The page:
1 Build Golang Programs
Stefan Naumann edited this page 1 year ago

On building Programs written in Go

With go modules this has gotten way easier. This page does not reflect the change yet.

Go is quite a neat language, but it requires a set-up to build any programs written in Go. When you've ever used go, you will know, that there is a $GOPATH directory, where the compiler expects your code to be placed (except when using go-modules). This folder can be essentially empty, with only your code in it, in a src-directory.

But mvoCI has no notion of $GOPATH, it just places your code in the repo-folder and calls your Build-Skript to build the code. For building go-code I use this set-up:

export GOPATH=$(pwd)
mkdir -p src/mvoCI

# move the code to the go-dir
shopt -s extglob dotglob
mv !(src) src/mvoCI/
shopt -u dotglob

pushd src/mvoCI
# install build dependencies
make dep

# build
make dist
# cleanup
rm -rf web hook log Makefile main.go mvo.cfg static repo static views core build builds
popd

# cleanup for packaging
mv src/mvoCI/dist/* .
rm -rf src pkg

Creating a $GOPATH

You start out, mkdiring an empty directory and setting the $GOPATH-variable to the current working directory. That means, that go expects a src-directory (which by coincidence already exists in the mvoCI-code) and a pkg-folder for libraries. The the code (from the src/-directory) is moved into src/mvoCI. mvoCI is the package name used within the code. Go uses the directories in src as identifiers of packages.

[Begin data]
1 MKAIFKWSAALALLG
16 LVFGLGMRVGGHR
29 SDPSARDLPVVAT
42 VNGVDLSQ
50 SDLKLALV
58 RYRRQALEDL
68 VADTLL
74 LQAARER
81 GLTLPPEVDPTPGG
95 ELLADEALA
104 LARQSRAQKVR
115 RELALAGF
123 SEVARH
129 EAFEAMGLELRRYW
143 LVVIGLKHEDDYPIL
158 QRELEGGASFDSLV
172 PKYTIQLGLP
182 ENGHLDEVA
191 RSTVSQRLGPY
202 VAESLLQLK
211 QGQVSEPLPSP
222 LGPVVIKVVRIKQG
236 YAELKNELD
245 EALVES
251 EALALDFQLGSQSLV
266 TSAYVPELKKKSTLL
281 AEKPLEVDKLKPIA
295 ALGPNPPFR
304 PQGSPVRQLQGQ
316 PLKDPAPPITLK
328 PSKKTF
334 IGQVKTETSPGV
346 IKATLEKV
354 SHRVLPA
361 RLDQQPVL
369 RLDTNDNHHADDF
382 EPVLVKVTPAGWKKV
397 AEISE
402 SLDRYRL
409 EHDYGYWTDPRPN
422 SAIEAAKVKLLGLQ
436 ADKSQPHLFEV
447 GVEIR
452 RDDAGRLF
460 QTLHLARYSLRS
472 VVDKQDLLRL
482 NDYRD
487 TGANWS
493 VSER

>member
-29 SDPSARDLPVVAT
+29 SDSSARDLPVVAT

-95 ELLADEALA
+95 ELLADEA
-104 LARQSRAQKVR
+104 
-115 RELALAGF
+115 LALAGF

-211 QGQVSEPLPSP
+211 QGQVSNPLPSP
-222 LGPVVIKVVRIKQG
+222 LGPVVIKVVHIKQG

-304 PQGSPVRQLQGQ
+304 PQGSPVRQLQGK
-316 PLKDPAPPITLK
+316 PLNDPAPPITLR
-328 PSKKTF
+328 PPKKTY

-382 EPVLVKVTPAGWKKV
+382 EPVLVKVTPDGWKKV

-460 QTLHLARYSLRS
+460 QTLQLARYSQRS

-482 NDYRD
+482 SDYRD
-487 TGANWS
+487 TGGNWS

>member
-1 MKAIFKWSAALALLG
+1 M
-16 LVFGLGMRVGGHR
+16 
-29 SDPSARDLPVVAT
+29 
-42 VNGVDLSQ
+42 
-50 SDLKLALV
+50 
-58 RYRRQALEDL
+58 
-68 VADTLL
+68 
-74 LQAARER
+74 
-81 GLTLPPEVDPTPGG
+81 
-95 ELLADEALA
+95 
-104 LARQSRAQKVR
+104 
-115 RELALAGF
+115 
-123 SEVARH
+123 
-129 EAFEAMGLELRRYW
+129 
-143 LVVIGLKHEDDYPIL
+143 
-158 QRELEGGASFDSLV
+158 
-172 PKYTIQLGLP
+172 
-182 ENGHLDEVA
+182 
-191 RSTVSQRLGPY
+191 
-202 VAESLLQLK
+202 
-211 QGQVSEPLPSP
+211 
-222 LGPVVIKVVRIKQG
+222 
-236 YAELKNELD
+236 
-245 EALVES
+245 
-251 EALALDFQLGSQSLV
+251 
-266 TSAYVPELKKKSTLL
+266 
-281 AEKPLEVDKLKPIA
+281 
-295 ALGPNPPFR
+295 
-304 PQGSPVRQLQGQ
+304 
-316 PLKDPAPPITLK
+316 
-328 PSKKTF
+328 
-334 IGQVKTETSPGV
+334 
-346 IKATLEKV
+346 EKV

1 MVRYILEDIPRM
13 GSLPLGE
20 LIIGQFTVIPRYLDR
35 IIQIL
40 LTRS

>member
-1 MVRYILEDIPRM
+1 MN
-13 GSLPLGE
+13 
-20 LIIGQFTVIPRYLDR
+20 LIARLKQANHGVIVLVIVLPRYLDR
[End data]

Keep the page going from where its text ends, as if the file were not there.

Then we change into the src/mvoCI-directory with pushd (i.e. allowing us to leave the directory again with popd).

Installing Dependencies

Go dependencies come in the form of a github-repository. With the command line call go get ... one can install third party libraries. In my Makefiles for Go-projects I always include a make dep call, which does exactly that. (go-modules might solve that, I haven't had a look into them).

Cleanup (optional)

Although not necessary, I clean up all unnecessary code, directories, etc. as I use mvoCI to zip my builds. If you're not planning on doing that, or want to keep log-files or intermediate files in the archives, you don't need to do that.

Getting a new-ish Go-Compiler

If your distribution does not serve a recent Go-Compiler and a feature is missing, which you need in your program, you can always download a standalone-package from golang.org. Be sure to then include this Go-package into your $PATH and set the $GOROOT variable to the directory where you placed the Go-package.